Philosophy & Science of Learning

MOOCs – Promise and Opportunity

In case you don’t know by now, MOOC stands for Massive Open Online Course and they are causing an upheaval in higher education worldwide. We should be careful when describing something as a ‘game changer’ but perhaps this is one instance where it is appropriate and warranted. In essence MOOCs are online courses that are generally free of charge and delivered on a range of topics from prestigious universities and colleges.

MOOCs are made available through various platforms or providers – the big providers are Coursera, EdX, Udacity and ClevrU. A clance through any of these sites will give you a sense of the range and quality of courses on offer.

The numbers taking some of these courses are staggering – class sizes in the tens of thousands are not unusual. However, completion rates are modest enough with an average of about 20% – a good interactive source on completion rates is found here at Katy Jordan’s site.

The big question is why a prestigious institution like Harvard, Stanford University and MIT would want to offer courses free-of-charge and risk destroying a valuable source of future revenue?

The answer may lie in a new emphasis on the provision of quality support, assessment and certification rather than content delivery in itself. This is a welcome shift – away from a view of learning in terms of transfer of knowledge and nurturing skills’ development such as communication, collaboration and problem-solving.

However, it would be a mistake to belive that participation on a MOOC is all about passive watching of video lectures and very little by way of engagement. I am taking a MOOC on Aboriginal Worldviews and Education by  Jean-Paul Restoule of the University of Toronto and it is really excellent. The learning tasks are varied and interesting and there are ample fora for discussion and integration. The course acts as a portal to an interesting and alternative perspective on how we see education and culture.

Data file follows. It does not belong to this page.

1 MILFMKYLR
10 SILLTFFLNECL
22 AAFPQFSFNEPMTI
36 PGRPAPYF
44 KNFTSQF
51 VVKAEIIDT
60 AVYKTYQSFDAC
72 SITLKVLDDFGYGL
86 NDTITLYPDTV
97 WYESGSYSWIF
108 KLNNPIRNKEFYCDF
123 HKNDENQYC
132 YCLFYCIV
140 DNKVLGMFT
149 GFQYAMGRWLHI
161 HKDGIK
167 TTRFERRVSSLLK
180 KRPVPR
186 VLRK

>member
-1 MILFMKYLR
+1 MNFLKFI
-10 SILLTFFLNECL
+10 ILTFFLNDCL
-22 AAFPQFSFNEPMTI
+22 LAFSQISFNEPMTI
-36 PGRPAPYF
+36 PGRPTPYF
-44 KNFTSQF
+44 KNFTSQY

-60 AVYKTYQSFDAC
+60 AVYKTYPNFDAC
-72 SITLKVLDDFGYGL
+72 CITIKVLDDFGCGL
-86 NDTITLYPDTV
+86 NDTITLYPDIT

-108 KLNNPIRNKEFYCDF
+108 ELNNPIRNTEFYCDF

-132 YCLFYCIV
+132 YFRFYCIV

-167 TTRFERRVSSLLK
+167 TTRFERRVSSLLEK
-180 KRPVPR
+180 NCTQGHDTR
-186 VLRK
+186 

MOOCs are certainly disrupting the business models in higher education and perhaps this is for the better. The idea of opening-up learning opportunities to the widest possible audience seems to me to be a very positive development. Perhaps unexpectedly, the ‘free’ material will build an entire new market for students who would otherwise not have considered taking college courses.

In the end a good shake-up of the sector is long overdue and with the advent of MOOCs we might finally have an opportunity to replace the industrial models of learning and education with something more appropriate for 21st Century living.